|> return to HOME|
RUKEN ADALI ANF
The protests, which started out in objection to the governments plan to destroy Taksims Gezi Park but have turned into widespread and mass protest against AKP rule, have lasted for a week.
With the wait continuing at Taksims Gezi Park, popular protests continue in a number of cities outside Istanbul, such as İzmir, Ankara, Mersin and Antakya. In the workers quarters of Istanbul, barricades are being put up in the evenings.
What is the meaning of this uprising that erupted out of nowhere and how may it evolve? Writer Foti Benlisoy, who has also closely followed the development of the Arab Spring, has answered these questions.
Benlisoy said that nobody expected the protests to spread so quickly and remarked, “We are encountering an uprising, a revolt, in the full sense of the word.”
Benlisoy, saying that, “It is pointless to debate why an uprising comes about on one day and not another, and for one reason and not another,” commented that the uprising that has been going on for days is a social explosion that to a large extent came about spontaneously.”
Benlisoy commented: “The underlying socio-political reasons for this explosion, this uprising, will be debated at great length in the coming days. But, what is already certain is that this has resulted from the outpouring of pent-up anger at the government’s insensitivity and boorishness. In other words, irrespective of certain slogans that have been chanted, the uprising is marked by an innate anti-authoritarian, libertarian character.”
Benlisoy, stressing that we are encountering an uprising, and an uprising lead in particular by youth, said, “The Gezi Park resistance has become the space and justification for the discharging of the anger felt at the government, and probably any kind of governance, by one, or maybe two, generations, who have known no other government apart from the AKP and associate authority with Erdoğan.”
ANTI-AUTHORITARIAN POLITICAL CONTENT
Foti Benlisoy, stressing that young people overwhelmingly have no connection with organised politics, said “This is a colossal reaction, an outpouring against the government, and Tayyip Erdoğan and the police whom they associate with the government, by young people, who for some time have felt themselves to be oppressed, reprimanded, put down and pressurised. These young people have no direct connection with organised politics or the left. But this does not alter the fact that this youth uprising has an ‘anti-authoritarian’ political content. These young people, who have been resisting against the police for days, are the harbingers of a young generation that will leave its mark on the struggles to come. It is thus of crucial importance that the left strengthens its ties with these groups as the struggle progresses.”
Benlisoy was of the view that it is normal for neo-nationalists to come together with revolutionaries, socialists and environmentalists within the movement. Benlisoy said, “Let us not forget that in Tahrir revolutionary socialists and Salafists were capable of lining up on the same barricade, on the same rank, in opposition to Mubarak. This is a typical feature of such large and spontaneous uprisings.”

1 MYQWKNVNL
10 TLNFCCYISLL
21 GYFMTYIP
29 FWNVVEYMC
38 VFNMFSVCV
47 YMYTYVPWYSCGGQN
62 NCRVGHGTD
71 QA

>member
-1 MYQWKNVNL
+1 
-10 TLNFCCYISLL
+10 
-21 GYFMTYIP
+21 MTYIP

Benlisoy argued, “Neo nationalists, or even fascists, may participate in the arena. However, it is possible to reduce the influence and strength of such groups precisely by assuming a stronger position within the movement.”
INSIDE IS THE PLACE TO BE
Benlisoy, making the criticism, “To belittle the movement, citing the movement’s political heterogeneity as an excuse, is an apolitical position that amounts to abandoning the arena entirely to these other political tendencies,” made the assessment, Let us not forget that uprisings are processes in which the broad masses undergo fast political transformation and leaps forward in collective political consciousness are experienced. Consequently, it is necessary to take part in the fight and debate with the people in the arena, and to struggle to win them over to a specific idea and conception. There is thus a need, while on the one hand struggling against state forces, to on the other hand engage in ideological struggle within the movement. The process and its participants are very fluid and flexible. We are all learning and experiencing new things. A group that a minute ago was shouting the slogan, “We are Mustafa Kemals soldiers” then joins in when it hears the group next to it chanting the slogan “We will not kill; we will not be killed; we will be nobodys soldiers.” This process is thus critical precisely in terms of the potential that it presents to bring about significant turning points in the broad masses’ political consciousness.”
Benlisoy, cautioning that, just as an uprising may erupt and spread with unexpected speed, it may also rapidly fizzle out, said, “It is hard to tell just now how this movement will evolve. However, it is vital for the left in a collective manner to take the initiative and give continuity to this popular movement and give even a degree of substance to its political content.”
RESEMBLANCE TO THE ARAB SPRING
Benlisoy, who in replying to a question said that the process resembled the Arab Spring, said, “The use of social media tools, the seizure of a public space by the people, spontaneity and the active role of young people are all important parallels. We also encounter similarities with the youth uprising experienced in Greece in November 2008. We in any case need to stress that this process is part undoubtedly shaped by local conditions - of the international wave of protest of recent years. Support actions taken in various countries around the world show that participants in the struggle outside Turkey see this protest as being their own cause. This dimension of international solidarity is also a valuable aid for ridding the movement of neo-nationalist themes“